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OxyContin is known by many as the controlled-release version of oxycodone. With an extended release formulation, this drug is designed to stay in the user’s system for a longer period of time, providing pain relieving effects for up to 12 hours.

OxyContin AddictionIt’s, therefore, no surprise that this oxycodone-based opioid prescription medication is very potent. Many people get addicted to it because of its habit-forming properties. Even those who are taking it properly for painful chronic illnesses are at risk because of the drug’s high potential for abuse.

The likelihood of developing dependence or getting addicted increases if OxyContin is misused.

While the drug is certainly beneficial when used correctly, the high abuse potential is what makes it a Schedule II controlled substance. On this article, we will talk about everything you need to know about addiction treatment and the recovery process.

What Are the Symptoms of Opioid Abuse?

OxyContin is an opioid. This means most of the symptoms of abusing OxyContin are similar to the symptoms of abusing other narcotics.

Because opioids tend to slow down brain activity, you may notice that a person abusing OxyContin is often drowsy or sleepy. They may become increasingly lethargic as they take large doses of this drug. Abusing any prescription medication will eventually lead to tolerance, which means the drug will start losing its effect.

A tolerant individual will have to take larger doses of OxyContin just to get high. This is made even more dangerous by the fact that this extended-release opioid is already so potent. Taking large doses can lead to an overdose.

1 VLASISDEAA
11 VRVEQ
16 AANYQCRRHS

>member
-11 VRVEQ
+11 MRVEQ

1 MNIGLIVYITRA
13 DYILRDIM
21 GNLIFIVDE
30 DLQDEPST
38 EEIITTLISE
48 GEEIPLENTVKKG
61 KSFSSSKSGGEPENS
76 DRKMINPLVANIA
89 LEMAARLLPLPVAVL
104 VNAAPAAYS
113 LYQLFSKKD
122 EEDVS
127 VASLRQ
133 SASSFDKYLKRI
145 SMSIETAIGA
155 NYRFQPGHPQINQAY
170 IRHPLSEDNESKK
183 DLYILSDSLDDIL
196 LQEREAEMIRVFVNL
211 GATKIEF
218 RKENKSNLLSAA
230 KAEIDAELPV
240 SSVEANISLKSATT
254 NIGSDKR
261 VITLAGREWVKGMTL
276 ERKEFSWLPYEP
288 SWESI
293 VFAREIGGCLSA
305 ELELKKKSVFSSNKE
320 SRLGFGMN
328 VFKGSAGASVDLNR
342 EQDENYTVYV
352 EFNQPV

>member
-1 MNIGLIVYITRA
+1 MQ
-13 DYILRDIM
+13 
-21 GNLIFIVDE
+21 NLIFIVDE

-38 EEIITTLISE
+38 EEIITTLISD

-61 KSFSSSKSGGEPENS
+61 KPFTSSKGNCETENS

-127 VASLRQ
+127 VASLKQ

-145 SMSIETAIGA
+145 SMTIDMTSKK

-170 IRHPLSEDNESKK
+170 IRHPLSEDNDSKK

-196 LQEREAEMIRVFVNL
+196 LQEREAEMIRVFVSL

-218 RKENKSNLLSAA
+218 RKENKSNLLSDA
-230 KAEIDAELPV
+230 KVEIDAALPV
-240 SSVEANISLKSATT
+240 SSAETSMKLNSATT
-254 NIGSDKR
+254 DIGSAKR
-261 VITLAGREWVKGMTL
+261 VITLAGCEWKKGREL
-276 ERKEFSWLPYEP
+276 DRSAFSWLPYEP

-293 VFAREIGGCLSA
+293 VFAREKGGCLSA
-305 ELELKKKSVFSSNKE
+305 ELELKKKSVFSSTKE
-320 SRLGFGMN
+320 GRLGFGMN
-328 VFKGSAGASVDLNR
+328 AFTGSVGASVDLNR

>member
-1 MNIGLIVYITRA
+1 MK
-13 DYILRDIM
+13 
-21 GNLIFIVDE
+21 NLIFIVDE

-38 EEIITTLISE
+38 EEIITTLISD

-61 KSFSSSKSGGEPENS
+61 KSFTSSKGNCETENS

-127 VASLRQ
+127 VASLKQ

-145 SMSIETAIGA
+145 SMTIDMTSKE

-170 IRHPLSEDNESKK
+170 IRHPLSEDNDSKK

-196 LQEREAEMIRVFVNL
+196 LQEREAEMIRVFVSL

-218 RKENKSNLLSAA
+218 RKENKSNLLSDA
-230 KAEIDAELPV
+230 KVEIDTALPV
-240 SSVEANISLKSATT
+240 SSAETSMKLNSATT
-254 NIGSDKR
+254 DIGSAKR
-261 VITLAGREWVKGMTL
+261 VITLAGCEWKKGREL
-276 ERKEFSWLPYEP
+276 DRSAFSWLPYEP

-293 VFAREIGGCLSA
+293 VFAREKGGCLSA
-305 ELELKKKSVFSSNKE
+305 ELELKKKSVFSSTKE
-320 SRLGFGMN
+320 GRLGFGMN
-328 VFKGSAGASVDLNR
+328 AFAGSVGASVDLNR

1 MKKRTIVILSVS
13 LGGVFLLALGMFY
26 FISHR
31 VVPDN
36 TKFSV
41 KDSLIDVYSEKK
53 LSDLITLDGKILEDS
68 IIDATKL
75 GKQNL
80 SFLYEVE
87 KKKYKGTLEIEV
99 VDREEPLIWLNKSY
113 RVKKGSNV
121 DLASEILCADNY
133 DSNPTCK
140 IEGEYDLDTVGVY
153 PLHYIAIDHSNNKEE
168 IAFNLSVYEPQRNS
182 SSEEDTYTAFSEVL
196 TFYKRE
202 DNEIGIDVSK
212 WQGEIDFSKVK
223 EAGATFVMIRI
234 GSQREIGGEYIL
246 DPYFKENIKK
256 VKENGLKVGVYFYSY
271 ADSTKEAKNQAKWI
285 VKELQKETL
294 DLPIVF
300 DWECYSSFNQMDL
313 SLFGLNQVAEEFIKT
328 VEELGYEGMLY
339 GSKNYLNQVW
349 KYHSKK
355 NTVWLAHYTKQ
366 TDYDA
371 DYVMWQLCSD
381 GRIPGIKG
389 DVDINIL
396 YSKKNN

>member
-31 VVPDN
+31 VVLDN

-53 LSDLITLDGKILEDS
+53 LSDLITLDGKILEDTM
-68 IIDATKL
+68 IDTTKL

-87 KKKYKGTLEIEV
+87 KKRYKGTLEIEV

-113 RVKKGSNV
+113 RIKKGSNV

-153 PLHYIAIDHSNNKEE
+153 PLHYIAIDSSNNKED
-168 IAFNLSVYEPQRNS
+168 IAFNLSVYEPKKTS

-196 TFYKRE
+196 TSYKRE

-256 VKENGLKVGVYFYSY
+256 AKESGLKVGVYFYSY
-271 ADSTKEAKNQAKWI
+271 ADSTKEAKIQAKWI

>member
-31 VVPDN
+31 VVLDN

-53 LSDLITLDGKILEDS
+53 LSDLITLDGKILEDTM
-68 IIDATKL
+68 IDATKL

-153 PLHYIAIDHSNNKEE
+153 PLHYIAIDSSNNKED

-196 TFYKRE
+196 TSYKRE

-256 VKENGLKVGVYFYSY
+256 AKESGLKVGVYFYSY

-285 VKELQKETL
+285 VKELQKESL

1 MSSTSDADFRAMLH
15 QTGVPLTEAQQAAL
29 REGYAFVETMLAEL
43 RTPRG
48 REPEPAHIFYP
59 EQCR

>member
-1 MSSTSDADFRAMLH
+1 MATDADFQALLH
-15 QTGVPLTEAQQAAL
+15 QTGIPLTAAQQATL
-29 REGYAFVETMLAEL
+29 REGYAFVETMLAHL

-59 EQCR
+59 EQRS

How Does Medical Detox Work?

If a person becomes drug dependent, they won’t be able to quit the drug without going through withdrawal. These unpleasant symptoms, plus the intense cravings they’ll experience, will force them to relapse.

In order to recover from drug dependence, they will have to go through proper medical detox. A comprehensive drug treatment program is often necessary to help addicted people get sober again. These programs are personalized plans that cater to their specific needs. After all, everyone goes through addiction differently.

If a person starts abusing their prescription, they’ll become drug dependent—but that does not always mean they will get addicted. Addiction is a medical condition that involves the compulsive intake of a certain drug.

Medical detox works by gradually weaning the user off of their chosen opioid. Sometimes a replacement opioid is used to soften the blow and make it easier for medical professionals to manage the withdrawal symptoms.

Addiction treatment, especially inpatient treatment, is particularly helpful because it keeps the patient safe. Withdrawal symptoms may range from unpleasant to life-threatening. That is why medical attention is necessary during the detox process.

Common withdrawal symptoms caused by opioid abuse include anxiety, muscle aches, joint pain, agitation, diarrhea, nausea, vomiting, and stomach cramps. Opioids also have a tendency to affect the respiratory system because they can slow down or stop a person’s breathing.

Withdrawal symptoms can range in intensity, depending on a number of factors like drug history, age, metabolism, health condition, and other co-occurring disorders.

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Addiction is a medical condition, but it also has an emotional and psychological aspect to it, which is why a person’s mental health should also be addressed. Behavioral therapy can help them address the root cause of addictive behavior. Techniques like counseling, addiction education, and meditation can go a long way in their fight against addiction.

Look for an addiction treatment facility near you today!

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